- Technical Limitations and Need, Todd Martz (SIO)
- Linking Measurements to Processes, Bruce Menge (OSU)
- Methodological Developments, Gretchen Hoffman (UCSB)
- OA as One of Many Issues, Joan Bernhard (WHOI)
- Modeling, Forecasting, Conveying Uncertainty, Francis Chan (OSU)
11:00 The Changing 'Climate' in Science Journalism: Adaptation and Mitigation Strategies, Cheryl Dybas (NSF)
11:30 Lunch workshop: Delivering a Clear Message (COMPASS)
In this 1.5-hour workshop during the OAPI meeting, you will learn how to talk about your science - and why it matters - in clear, lively terms. We’ll help you replace unnecessary details with an accurate message that will resonate with your audience and leave them wanting more. Your takeaway will be the beginnings of a 30-second elevator speech that you can use anytime and anywhere.
13:30 Session 3: A Growing National OA Research Community (Chair: Jeremy Mathis). Agencies discussed their activities regarding OA, coordination, and future plans in short talks and a panel.
- David Garrison (NSF) PDF
- Libby Jewett (NOAA) PDF
- Paula Bontempi (NASA)
- Kenli Kim (State)
- Mary Boatman (BOEM)
- Paul Cough (EPA)
- Susan Russell-Robinson (USGS) PDF
- Bret Wolfe (FWS)
16:00 Session 4: Data Management (Chair: Sarah Cooley, Jan Newton)
- Krisa Arzayus & Hernan Garcia (NODC),“Data Management for the Long Run: OA Data Needs for Today and Tomorrow”
- Panel discussion: “Can we get what we want AND what we need?”
17:30 Poster Session
Thursday, September 19, 2013
8:45 The OA X Prize and Q&A, Paul Bunje (X Prize)
9:15 Introduction to breakouts (Yates/Mathis)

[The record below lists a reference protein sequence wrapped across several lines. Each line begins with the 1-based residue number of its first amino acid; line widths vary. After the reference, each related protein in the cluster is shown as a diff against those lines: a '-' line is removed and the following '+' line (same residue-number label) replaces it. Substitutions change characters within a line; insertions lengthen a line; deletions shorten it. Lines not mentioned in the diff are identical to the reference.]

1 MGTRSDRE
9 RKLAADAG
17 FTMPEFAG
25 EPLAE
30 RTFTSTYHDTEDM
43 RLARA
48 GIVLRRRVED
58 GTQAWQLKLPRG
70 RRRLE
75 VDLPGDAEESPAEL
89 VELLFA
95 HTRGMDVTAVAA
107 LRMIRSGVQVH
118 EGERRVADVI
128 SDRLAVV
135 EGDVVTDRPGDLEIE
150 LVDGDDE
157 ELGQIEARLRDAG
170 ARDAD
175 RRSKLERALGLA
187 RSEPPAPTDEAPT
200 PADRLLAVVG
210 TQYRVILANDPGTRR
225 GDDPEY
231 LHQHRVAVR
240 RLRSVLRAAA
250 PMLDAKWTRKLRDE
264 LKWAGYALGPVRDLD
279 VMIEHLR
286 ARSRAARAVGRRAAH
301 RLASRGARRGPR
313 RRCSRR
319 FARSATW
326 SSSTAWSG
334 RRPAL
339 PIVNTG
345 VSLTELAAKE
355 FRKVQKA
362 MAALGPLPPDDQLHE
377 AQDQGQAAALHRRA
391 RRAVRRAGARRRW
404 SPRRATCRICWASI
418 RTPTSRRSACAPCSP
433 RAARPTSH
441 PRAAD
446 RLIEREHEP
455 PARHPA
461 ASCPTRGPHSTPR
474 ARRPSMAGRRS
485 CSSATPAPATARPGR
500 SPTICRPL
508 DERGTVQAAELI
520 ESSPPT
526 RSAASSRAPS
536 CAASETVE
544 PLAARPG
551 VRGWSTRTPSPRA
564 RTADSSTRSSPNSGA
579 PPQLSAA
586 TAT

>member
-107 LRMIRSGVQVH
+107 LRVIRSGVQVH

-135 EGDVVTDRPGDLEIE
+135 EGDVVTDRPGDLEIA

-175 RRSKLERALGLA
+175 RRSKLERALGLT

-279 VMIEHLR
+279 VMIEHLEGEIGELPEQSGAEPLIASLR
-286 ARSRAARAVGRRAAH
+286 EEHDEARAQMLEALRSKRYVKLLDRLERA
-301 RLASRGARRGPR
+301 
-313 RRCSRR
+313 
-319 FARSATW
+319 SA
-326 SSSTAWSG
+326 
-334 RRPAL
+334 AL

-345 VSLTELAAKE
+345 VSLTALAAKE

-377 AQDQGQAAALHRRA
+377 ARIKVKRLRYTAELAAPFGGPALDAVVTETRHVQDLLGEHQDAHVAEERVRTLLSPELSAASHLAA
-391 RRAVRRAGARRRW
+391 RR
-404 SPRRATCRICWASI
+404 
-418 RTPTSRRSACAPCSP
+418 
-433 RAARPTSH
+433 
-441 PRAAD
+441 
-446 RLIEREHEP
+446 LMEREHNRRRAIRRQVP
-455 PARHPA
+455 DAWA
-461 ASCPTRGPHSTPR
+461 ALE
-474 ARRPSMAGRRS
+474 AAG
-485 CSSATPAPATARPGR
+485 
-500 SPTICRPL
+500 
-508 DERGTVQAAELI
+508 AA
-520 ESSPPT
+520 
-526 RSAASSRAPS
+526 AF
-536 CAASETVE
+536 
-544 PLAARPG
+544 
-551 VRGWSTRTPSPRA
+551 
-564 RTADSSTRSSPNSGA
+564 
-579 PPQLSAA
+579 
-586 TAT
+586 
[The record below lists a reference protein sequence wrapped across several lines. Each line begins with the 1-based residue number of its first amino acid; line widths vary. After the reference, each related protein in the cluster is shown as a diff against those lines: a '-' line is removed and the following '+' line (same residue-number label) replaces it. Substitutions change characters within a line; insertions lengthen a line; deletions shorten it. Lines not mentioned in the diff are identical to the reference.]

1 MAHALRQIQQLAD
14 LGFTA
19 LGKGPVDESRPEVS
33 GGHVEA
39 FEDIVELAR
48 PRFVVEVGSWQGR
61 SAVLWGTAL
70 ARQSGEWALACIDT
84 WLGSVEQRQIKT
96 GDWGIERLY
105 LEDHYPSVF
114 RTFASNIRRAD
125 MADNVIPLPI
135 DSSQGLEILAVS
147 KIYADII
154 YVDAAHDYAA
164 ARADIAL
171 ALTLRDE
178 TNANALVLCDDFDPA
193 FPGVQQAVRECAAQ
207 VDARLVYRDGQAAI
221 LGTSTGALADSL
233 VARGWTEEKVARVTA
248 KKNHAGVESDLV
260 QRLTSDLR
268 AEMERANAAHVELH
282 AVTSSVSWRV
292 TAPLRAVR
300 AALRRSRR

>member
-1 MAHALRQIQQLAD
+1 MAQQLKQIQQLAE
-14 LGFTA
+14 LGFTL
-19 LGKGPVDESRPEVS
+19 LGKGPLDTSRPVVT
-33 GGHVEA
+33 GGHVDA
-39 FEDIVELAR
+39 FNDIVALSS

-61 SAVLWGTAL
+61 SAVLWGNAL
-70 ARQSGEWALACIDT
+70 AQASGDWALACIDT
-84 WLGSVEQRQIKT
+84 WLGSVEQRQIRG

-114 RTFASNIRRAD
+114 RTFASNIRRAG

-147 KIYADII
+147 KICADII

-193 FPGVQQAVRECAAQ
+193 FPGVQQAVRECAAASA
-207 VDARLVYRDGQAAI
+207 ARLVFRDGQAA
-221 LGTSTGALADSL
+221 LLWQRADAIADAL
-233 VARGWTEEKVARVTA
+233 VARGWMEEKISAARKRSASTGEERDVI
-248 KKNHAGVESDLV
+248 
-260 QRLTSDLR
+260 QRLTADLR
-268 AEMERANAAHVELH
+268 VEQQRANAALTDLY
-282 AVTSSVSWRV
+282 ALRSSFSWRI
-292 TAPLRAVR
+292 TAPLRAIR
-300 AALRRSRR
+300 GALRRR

9:30 Breakout period 1: Parallel small-group discussions. Brad DeYoung slides (Breakout 10; Gamechangers & Black Swans)
11:30 Breakout groups report back in plenary; discussion (Yates/Mathis)
14:00 Breakout period 2: Parallel small-group discussions
16:00 Breakout groups report back in plenary ; discussion (Yates/Mathis)
Friday, September 20, 2013
8:45 Plan for the day (Yates/Mathis)
9:00 Breakout period 2: Wrap up and plan next steps
11:00-12:30 Session 4: Ways forward, part 1 (OCB OA Subcommittee)
- From the science up: Integrating knowledge, research, and management, Holly Greening (TBEP)
- Plenary discussion of priority needs and ways forward
14:00 Ways forward, part 2 (OCB OA Subcommittee)
- Compile messages from morning discussion, plus breakout discussion findings.
- Identify next steps and recommend community priorities
Breakouts and discussions
The meeting relied heavily on discussion and feedback from the OA research community. Day 2 and parts of Day 3 were dedicated to parallel breakout sessions, in which small groups of attendees consider issues relevant to all subdisciplines. (Breakout PDF)
The ten breakouts include:
1. Characterizing the natural system
Leads: Simone Alin (NOAA), Rusty Brainard (NOAA)